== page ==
It’s with great interest that I read in the Prime magazine (14 Shevat) an in-depth article of “Fresh 2000-year Old Dates.” It seemed from your article that this past 15th of Shevat there was great excitement to eat the dates from this tree. However, I was wondering, why wasn’t there an issue of orlah?
Shlomo HaKohen Buttonzweig
Many thanks for Yisrael Katzover’s fascinating Tu BiShvat article in Hamodia Prime about the miraculous growing of Judean date palms and their fruit from ancient seeds! After reading about the truly amazing saga, my wife and I both wondered how the research project deals with the practical implications of the Torah prohibition of orlah fruit. After all the hard work, could the attractive and abundant dates produced by the rather young date palm prominently featured in the article perhaps be orlah, which in general cannot be eaten or used in other ways? Furthermore, even the retention of leftover seeds from consumed orlah dates for later planting or for research purposes could be problematic. Food for thought! It would be nice if the author could provide some clarification.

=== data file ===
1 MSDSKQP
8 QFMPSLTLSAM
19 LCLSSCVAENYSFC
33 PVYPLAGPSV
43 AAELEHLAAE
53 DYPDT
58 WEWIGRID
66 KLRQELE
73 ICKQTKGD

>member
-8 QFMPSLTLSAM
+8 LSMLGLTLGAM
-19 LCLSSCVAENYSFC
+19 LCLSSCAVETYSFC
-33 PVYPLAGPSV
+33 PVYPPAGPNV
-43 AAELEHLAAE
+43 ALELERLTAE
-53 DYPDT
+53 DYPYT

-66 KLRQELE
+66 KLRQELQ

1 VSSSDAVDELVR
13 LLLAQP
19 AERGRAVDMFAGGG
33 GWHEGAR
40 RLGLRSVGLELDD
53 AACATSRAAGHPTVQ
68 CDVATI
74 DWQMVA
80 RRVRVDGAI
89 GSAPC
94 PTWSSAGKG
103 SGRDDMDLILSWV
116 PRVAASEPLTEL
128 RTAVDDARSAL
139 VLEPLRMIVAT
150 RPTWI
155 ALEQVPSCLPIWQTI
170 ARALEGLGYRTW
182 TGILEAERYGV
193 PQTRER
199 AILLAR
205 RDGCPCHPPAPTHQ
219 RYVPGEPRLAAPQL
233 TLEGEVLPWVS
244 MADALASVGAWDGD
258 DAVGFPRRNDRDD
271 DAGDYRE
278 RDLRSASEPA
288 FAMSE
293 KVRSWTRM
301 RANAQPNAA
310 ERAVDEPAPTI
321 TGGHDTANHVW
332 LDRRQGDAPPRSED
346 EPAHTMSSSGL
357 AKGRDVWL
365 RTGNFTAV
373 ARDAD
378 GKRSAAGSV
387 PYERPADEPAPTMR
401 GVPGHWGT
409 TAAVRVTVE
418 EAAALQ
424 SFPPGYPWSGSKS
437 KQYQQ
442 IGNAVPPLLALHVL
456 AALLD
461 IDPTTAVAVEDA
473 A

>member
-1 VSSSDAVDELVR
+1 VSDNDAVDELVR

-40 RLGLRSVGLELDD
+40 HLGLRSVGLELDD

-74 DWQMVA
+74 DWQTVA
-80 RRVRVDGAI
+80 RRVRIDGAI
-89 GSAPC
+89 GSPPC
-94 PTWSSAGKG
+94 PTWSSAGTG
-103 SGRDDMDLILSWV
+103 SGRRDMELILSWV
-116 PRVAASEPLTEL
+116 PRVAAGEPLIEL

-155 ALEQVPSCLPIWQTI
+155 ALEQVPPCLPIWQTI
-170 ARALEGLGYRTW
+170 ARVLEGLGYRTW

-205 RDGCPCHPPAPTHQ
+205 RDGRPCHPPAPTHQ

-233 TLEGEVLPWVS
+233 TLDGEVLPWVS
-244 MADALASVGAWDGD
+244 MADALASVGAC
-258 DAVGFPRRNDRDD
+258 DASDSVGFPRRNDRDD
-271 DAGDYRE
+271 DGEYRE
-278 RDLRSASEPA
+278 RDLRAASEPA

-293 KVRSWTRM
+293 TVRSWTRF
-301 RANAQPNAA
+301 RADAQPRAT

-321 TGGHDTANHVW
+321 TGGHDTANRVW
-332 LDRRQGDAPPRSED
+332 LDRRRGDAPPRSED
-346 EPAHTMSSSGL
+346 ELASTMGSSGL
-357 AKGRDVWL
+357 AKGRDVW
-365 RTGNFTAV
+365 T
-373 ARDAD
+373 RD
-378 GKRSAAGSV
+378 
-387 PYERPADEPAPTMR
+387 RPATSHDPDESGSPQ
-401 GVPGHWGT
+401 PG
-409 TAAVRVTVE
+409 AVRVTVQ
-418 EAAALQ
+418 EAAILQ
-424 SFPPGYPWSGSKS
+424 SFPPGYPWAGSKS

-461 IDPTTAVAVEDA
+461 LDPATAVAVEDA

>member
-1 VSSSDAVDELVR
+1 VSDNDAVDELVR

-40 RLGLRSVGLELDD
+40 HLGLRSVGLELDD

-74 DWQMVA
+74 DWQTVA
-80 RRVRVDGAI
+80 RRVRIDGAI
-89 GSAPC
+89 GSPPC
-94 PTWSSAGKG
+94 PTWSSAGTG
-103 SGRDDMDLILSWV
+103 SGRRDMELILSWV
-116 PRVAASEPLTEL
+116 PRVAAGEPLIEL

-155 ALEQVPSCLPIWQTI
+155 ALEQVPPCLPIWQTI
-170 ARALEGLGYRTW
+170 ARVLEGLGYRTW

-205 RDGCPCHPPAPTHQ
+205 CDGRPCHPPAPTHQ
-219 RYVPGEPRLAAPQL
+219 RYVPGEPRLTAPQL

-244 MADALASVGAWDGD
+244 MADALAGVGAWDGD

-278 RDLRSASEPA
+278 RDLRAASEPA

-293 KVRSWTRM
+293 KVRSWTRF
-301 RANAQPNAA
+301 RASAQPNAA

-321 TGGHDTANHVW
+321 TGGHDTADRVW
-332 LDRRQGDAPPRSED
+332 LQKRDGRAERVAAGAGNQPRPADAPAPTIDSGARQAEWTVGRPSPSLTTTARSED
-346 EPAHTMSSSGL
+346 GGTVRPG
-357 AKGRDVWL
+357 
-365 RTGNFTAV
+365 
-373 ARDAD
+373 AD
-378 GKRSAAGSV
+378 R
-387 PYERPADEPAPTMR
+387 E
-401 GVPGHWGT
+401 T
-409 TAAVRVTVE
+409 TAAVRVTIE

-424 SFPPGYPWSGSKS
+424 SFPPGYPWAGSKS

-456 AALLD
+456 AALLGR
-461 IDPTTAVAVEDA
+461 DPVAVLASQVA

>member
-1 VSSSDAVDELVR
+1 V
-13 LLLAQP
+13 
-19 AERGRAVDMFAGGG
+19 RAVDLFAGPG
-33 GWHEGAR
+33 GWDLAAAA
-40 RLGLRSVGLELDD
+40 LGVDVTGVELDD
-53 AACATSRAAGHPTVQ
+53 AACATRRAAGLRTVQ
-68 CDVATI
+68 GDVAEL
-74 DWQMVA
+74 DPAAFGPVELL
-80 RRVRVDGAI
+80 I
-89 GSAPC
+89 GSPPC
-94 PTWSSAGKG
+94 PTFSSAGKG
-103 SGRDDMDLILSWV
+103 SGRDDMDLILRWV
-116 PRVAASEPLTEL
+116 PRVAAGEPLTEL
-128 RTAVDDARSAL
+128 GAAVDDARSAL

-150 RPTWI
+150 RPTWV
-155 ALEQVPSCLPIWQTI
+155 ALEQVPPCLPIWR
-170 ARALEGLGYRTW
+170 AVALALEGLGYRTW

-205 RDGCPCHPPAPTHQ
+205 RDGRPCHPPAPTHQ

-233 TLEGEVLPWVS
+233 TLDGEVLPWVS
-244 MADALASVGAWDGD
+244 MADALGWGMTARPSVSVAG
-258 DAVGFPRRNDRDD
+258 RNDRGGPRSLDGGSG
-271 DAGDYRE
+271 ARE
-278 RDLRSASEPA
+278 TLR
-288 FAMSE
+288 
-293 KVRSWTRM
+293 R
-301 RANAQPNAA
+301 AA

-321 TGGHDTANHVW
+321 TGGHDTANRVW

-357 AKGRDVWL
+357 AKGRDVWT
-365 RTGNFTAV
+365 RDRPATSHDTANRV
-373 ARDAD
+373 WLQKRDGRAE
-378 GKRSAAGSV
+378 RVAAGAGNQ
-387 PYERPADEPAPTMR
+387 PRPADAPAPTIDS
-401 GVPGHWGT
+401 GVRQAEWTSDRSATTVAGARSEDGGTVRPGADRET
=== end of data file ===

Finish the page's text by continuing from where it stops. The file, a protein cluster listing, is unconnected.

I look forward to future topical Tu BiShvat articles of this sort on the Seven Species.
Binyomin Moszkowski, Gateshead, England
Thank you for your letter.
Prior to our publishing this article, our mashgiach raised the same question. Yisrael Katzover, the author of the article, checked into it and learned that date trees generally do not bear edible fruits until at least five years after being planted, and so the prohibition of orlah, which applies only to the first three years, is rarely relevant — at least nowadays — to date trees. In the case of the trees described in this article, they were planted more than 15 years ago and only began to bear fruit recently.